The trail for about a half mile from my house to the Four Mile Run Trail was not plowed, but it was mostly clear anyway. The Four Mile Run trail near Shirlington was plowed, continuing on in all the way to the Potomac near the south end of National Airport. Arlington County uses a Gator or something similar; it is difficult for them to stay on the trail consistently, as you can see by the tread marks in the grass where the small plow was off the trail for a while.

Mt Vernon Trail near south end National Airport
Mt Vernon trail near south end of National Airport

Once the trail leaves Arlington County and runs into the Mt Vernon trail, the plowing stops, and the conditions are much more mixed - that is, there is more snow and ice. I can route myself through Crystal City to avoid some of this; I'll see how it goes tomorrow.

Sunday, January 3, 2016

1896 Bicycle Map for DC and Area

Roberts' [bicycle] road map of the District of Columbia and adjoining portions of Maryland and Virginia.

Cover title: Bicycle road map : Roberts' road map of the District of Columbia and adjoining portions of Maryland and Virginia : with tables of distances ... character of roads.
Created / Published - Washington : W.F. Roberts, c1896
Library of Congress, Geography & Map Division

Roberts Bicycle Map Washington DC and area 1896
Click here for zoom view of this 1896 map

Roberts Bicycle Map Washington DC and area 1896 - detail
Detail showing Washington DC and then-Alexandria (not Arlington) County

Roberts Bicycle Map Washington DC and area 1896 - road quality
Indicators for quality of roads (for use by cyclists)

Roberts Bicycle Map Washington DC and area 1896 - Rides in VA
Runs (ie, rides) into Virginia from downtown Washington

Distances are from the U.S. Treasury Department building and not the U.S. Capitol.

I found a similar, but not the same, map from 1896 published in the Washington Times that I blogged about.

Saturday, January 2, 2016

"Charmless" Signage in Arlington (VA)

I was reading a story in the Washington Post about changes coming to Arlington County council in the new year.

There is this, with a quote from Council member Libby Garvey: Garvey warned that local government should not “overstep our role and risk stifling innovation,” particularly in regulations such as the sign ordinance, which took more than a year to revise. “Part of the charm of Arlington,” she said, “. . . is how not standard everything is.”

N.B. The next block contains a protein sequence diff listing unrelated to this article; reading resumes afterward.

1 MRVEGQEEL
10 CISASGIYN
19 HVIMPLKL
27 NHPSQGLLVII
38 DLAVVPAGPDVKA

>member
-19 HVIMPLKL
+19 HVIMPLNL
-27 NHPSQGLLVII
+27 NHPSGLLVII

I am not sure what "sign ordinance" is being referred to, but I don't much care for non-standard, inconsistent application of signage to traffic control affecting cyclists - but I don't have to go far to find some, given a recent change to the trail near my house.

Down the street from my house on South Dinwiddie Street, there is a trail that is an offshoot of the WO&D trail, that is parallel to the Lucky Run (stream).


The trail is shown in the image above, with the red line. Somewhat unusual I would say, there is a standard sidewalk and crosswalk at the intersection, then 40 or so feet back on S Dinwiddie, there is the crossing for the trail. It is not painted as a crosswalk with zebra stripes, but there are some dashed lines to show it is there to drivers. There are yellow yield signs controlling pedestrians and cyclists on the trail who would cross S Dinwiddie St.

Meanwhile, just a quarter mile away, the trail crosses S Wakefield St in a similar way but the traffic control is completely different.


These stop sign appeared about a month ago - previously there was not signage here controlling pedestrians and cyclists on the trail where it crosses S Wakefield St. (Yes, the stop sign are not full size, but sort of toy size for some reason.) And the crosswalk is painted with full zebra stripes.


Here you can see the situation, much like at S Dinwiddie St, with the trail crossing set about 40 feet back of the crosswalk that is the intersection.

I don't understand how it is that Arlington County thinks these intersections are supposed to work successfully. In general, if a motorist sees me in the "not quite a crosswalk" for the trail crossing, they stop - but I can't count on it. And apparently at one of the intersections (Dinwiddie) I am merely to yield, but the other (with full zebra stripes!) requires a full stop! WTF, to use the vernacular (or vulgar - whichever).

Consistency in these matters could be a good thing, even in quaint Arlington County. This is a real safety issue, after all.